Networking. Everyone does it but how do you do it well?
Many people believe that networking during a job search means calling everyone and asking them for a job. People associate networking with being pushy and overbearing. Some people tend to hide away from networking because they don’t want to be labeled as this type of person. Networking is a two way street, it is a way of getting to know someone better and finding ways they might be able to help you and how you can help them in return.
A professional networking event is a great opportunity to present yourself, make new connections and even find yourself a new job. Current research shows that a large number of jobs are filled through networking. Successful networkers display a sincere interest in their networking contacts and work hard to develop a relationship, establish their credibility and share their information and knowledge. To become a successful networker, you should follow the belief that everyone has something to learn and gain.
Networking is an ongoing process, it requires persistence, attention, organisation and good will. Incorporate the art of networking into your job search and you will gain opportunities and build relationships that will last a lifetime. Demonstrate your value to potential clients and employers with these simple successful networking tips:
1. Meet People Through Other People
The best and easiest way to meet people is through referrals. Stick around with the people you already know and who know the people you are looking to meet. Being introduced through them or joining in with their conversations you will very likely receive a warm welcome and introduction to the person you wanted an introduction to. This is a similar effect to LinkedIn through their online introduction tool, or even through joining the right circle at an event with somebody you know.
2. Leverage Social Media
Social media is an effective way to get to know important contacts better and without the pressure of a face to face meeting that you may not be prepared for. Seek out like-minded or key contacts you would like to know better within your LinkedIn profile, Google Plus, Twitter and more. Try commenting on a link they post or responding to a comment they make, start a conversation with them and offer them value in return. When you have the opportunity to meet them in person it will be easier to reference previous communications with them.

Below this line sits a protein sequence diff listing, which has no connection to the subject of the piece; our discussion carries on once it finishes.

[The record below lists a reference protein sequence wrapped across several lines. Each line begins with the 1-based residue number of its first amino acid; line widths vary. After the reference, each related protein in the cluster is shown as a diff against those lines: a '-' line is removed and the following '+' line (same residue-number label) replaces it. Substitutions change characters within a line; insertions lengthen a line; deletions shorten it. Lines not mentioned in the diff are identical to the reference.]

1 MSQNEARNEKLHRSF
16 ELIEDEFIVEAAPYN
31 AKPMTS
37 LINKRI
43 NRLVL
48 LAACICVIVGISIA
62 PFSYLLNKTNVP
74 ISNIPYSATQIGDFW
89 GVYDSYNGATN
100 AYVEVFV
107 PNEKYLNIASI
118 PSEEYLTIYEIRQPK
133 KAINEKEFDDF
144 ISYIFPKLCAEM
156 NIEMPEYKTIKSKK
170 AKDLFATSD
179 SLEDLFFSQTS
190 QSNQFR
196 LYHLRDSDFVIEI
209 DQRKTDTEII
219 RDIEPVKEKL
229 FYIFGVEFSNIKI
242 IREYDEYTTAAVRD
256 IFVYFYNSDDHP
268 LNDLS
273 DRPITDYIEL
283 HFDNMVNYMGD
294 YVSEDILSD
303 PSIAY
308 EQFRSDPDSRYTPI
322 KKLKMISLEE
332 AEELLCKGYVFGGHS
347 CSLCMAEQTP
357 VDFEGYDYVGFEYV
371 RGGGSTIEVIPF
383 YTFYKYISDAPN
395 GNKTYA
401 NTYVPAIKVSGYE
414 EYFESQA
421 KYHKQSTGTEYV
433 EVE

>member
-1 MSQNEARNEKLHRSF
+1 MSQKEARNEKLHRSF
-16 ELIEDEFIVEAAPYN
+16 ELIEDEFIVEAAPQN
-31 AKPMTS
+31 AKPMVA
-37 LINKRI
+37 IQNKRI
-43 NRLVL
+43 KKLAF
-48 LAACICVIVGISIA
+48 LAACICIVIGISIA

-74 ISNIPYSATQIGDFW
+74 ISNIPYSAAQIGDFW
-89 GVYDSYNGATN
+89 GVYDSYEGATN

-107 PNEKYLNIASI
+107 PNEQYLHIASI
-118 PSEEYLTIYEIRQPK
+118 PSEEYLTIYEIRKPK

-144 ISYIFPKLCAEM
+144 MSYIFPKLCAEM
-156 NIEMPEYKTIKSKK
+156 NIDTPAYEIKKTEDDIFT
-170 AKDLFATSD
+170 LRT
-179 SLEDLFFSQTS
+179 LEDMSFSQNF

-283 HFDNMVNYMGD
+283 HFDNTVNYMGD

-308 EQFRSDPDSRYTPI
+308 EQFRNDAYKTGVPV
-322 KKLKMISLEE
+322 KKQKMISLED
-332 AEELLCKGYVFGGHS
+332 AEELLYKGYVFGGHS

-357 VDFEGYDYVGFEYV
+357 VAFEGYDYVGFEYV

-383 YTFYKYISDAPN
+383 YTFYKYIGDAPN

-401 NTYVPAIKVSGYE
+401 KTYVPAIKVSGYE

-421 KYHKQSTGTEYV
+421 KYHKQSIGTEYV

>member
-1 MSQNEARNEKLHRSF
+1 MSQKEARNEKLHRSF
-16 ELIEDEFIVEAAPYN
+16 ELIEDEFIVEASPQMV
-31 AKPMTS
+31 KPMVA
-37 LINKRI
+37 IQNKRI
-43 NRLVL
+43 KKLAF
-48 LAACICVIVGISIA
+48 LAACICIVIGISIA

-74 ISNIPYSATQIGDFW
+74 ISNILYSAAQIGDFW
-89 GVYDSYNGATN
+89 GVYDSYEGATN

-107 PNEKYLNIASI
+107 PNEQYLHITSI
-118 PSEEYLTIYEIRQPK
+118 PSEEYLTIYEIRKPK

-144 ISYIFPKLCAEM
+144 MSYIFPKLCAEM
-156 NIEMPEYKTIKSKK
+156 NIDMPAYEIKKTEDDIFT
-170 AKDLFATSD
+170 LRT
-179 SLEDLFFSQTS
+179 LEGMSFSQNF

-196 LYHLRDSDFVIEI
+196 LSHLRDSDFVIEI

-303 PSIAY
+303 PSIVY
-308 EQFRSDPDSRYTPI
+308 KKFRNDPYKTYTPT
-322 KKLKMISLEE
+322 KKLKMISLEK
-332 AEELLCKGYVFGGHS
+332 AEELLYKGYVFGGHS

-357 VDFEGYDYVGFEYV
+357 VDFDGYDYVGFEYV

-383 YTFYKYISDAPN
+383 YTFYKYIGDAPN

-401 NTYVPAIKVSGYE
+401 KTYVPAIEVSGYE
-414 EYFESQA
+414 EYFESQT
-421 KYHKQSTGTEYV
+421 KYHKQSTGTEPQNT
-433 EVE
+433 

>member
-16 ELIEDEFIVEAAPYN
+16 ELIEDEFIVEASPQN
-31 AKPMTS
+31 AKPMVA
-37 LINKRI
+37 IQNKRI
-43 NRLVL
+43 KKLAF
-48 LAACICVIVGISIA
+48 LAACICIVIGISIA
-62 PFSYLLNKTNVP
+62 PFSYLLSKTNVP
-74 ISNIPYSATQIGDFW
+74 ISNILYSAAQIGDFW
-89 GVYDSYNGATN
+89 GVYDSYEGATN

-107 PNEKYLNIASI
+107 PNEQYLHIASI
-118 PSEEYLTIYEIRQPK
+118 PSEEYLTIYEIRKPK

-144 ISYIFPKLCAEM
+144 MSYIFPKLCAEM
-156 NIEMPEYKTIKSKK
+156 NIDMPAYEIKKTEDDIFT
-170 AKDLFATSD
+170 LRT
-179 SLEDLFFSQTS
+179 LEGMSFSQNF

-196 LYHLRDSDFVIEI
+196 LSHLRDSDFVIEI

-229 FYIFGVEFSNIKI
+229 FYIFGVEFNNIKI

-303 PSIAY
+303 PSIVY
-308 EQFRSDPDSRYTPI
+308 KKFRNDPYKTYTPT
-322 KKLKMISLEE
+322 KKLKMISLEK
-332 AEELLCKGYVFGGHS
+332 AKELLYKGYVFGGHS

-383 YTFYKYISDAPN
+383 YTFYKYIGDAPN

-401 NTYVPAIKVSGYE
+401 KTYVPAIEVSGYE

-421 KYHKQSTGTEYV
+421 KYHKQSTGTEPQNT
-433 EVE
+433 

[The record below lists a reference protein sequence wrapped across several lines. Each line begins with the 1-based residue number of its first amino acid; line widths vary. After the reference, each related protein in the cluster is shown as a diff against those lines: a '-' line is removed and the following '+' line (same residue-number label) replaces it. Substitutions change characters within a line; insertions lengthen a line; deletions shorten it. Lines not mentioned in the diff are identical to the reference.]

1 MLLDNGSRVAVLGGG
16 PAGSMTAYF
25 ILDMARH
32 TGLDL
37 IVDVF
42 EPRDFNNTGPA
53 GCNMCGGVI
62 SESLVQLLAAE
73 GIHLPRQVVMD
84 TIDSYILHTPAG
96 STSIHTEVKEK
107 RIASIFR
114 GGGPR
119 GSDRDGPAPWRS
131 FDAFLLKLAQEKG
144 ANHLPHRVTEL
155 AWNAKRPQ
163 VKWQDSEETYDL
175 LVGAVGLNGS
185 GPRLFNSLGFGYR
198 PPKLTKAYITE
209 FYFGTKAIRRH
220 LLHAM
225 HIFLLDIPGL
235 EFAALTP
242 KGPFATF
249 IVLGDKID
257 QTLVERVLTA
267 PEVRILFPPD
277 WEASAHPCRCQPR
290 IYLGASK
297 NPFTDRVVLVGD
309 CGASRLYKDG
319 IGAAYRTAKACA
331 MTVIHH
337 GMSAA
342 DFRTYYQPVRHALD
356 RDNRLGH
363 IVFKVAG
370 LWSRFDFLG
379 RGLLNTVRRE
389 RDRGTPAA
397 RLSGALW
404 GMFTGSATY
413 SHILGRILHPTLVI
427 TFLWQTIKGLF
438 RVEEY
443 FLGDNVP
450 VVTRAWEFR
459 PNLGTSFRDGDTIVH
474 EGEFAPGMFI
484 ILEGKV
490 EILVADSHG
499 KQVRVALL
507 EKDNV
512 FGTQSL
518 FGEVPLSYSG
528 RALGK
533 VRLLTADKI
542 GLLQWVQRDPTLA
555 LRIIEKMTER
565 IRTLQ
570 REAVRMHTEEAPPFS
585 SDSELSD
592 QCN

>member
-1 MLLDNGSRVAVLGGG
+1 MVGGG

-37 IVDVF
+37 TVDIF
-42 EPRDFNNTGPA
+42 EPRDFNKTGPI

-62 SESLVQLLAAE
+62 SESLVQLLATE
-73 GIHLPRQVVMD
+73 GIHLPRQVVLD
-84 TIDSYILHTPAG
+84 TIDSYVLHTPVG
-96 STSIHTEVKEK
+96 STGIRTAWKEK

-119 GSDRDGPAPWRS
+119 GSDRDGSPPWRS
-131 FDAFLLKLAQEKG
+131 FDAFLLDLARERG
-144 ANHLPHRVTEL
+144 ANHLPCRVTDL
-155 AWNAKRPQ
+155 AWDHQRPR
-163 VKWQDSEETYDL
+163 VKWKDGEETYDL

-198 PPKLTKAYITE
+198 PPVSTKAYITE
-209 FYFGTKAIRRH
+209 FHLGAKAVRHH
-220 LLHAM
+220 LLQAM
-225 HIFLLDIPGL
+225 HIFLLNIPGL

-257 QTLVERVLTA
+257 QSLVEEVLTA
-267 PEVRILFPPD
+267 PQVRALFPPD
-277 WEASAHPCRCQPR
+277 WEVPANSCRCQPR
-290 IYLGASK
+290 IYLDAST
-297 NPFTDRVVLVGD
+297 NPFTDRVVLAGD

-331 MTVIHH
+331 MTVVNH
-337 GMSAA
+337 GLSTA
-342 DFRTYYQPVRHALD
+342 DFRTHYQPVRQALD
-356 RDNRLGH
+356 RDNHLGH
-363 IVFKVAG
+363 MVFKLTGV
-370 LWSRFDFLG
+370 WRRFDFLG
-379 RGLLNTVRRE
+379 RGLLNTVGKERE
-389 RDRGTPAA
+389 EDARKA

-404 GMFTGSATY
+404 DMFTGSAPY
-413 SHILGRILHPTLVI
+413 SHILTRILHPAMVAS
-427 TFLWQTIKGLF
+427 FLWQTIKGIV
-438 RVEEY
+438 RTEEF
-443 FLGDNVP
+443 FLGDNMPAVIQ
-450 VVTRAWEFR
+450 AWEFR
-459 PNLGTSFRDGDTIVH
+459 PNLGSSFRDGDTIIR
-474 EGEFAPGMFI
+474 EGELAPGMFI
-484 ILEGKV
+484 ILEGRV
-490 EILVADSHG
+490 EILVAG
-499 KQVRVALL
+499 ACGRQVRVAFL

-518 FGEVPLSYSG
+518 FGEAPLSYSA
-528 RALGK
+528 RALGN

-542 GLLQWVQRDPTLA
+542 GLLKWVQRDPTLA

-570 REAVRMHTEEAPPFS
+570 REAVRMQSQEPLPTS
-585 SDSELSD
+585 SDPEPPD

3. Don’t Ask For A Job
Networking is not asking everyone you know for a job, in fact, when you network you should never ask someone for a job. You should ask people for information that will assist you in your job search. Your main networking goal should be to build a relationship and establish rapport so when a potential opportunity may arise in the future, your contact may be willing to refer you.
4. Use Your Resume as a Tool for Advice
Another easy yet highly effective way to network during a job search is to ask others who you have established a relationship with to review your resume and give you feedback on how to improve it. Using this technique is valuable for a number of reasons. When reviewing your resume they will discover your work history, your previous titles, your objectives and many things they may not yet know about you. They may remember a company or a connection that your background may be perfectly suited to.